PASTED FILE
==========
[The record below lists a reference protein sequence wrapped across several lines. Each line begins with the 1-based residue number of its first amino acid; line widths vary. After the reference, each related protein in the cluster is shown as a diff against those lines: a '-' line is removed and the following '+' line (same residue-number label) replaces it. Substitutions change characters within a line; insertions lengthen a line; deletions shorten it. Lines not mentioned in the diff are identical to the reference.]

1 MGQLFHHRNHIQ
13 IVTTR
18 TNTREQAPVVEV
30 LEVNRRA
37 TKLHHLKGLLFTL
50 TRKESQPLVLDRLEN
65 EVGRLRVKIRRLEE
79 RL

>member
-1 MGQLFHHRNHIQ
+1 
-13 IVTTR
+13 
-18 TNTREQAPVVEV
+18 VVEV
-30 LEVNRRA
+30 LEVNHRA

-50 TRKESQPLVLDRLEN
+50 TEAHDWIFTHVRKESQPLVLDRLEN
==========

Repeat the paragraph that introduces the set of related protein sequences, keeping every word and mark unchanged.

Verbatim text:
[The record below lists a reference protein sequence wrapped across several lines. Each line begins with the 1-based residue number of its first amino acid; line widths vary. After the reference, each related protein in the cluster is shown as a diff against those lines: a '-' line is removed and the following '+' line (same residue-number label) replaces it. Substitutions change characters within a line; insertions lengthen a line; deletions shorten it. Lines not mentioned in the diff are identical to the reference.]